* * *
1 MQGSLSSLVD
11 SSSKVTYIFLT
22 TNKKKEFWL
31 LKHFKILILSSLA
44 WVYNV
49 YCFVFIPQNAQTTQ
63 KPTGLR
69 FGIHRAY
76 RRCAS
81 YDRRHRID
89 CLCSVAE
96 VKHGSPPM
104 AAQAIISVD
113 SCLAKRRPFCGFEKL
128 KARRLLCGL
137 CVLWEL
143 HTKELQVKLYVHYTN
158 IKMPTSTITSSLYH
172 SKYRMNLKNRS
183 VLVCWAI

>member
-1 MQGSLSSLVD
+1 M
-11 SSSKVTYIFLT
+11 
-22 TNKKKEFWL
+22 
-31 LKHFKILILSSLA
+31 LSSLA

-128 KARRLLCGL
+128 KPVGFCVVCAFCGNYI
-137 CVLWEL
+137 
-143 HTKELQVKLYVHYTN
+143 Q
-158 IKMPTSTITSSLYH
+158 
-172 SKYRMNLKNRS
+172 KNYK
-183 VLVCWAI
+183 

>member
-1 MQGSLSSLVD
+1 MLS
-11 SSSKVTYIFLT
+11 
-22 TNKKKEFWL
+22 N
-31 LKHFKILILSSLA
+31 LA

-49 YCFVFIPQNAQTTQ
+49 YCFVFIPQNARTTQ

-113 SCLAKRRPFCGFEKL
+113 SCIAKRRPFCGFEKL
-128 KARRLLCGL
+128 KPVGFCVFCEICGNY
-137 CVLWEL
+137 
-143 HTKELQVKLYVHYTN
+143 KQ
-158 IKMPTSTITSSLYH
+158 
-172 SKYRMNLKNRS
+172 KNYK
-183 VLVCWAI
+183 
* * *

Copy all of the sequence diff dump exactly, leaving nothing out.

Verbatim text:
1 MQGSLSSLVD
11 SSSKVTYIFLT
22 TNKKKEFWL
31 LKHFKILILSSLA
44 WVYNV
49 YCFVFIPQNAQTTQ
63 KPTGLR
69 FGIHRAY
76 RRCAS
81 YDRRHRID
89 CLCSVAE
96 VKHGSPPM
104 AAQAIISVD
113 SCLAKRRPFCGFEKL
128 KARRLLCGL
137 CVLWEL
143 HTKELQVKLYVHYTN
158 IKMPTSTITSSLYH
172 SKYRMNLKNRS
183 VLVCWAI

>member
-1 MQGSLSSLVD
+1 M
-11 SSSKVTYIFLT
+11 
-22 TNKKKEFWL
+22 
-31 LKHFKILILSSLA
+31 LSSLA

-128 KARRLLCGL
+128 KPVGFCVVCAFCGNYI
-137 CVLWEL
+137 
-143 HTKELQVKLYVHYTN
+143 Q
-158 IKMPTSTITSSLYH
+158 
-172 SKYRMNLKNRS
+172 KNYK
-183 VLVCWAI
+183 

>member
-1 MQGSLSSLVD
+1 MLS
-11 SSSKVTYIFLT
+11 
-22 TNKKKEFWL
+22 N
-31 LKHFKILILSSLA
+31 LA

-49 YCFVFIPQNAQTTQ
+49 YCFVFIPQNARTTQ

-113 SCLAKRRPFCGFEKL
+113 SCIAKRRPFCGFEKL
-128 KARRLLCGL
+128 KPVGFCVFCEICGNY
-137 CVLWEL
+137 
-143 HTKELQVKLYVHYTN
+143 KQ
-158 IKMPTSTITSSLYH
+158 
-172 SKYRMNLKNRS
+172 KNYK
-183 VLVCWAI
+183 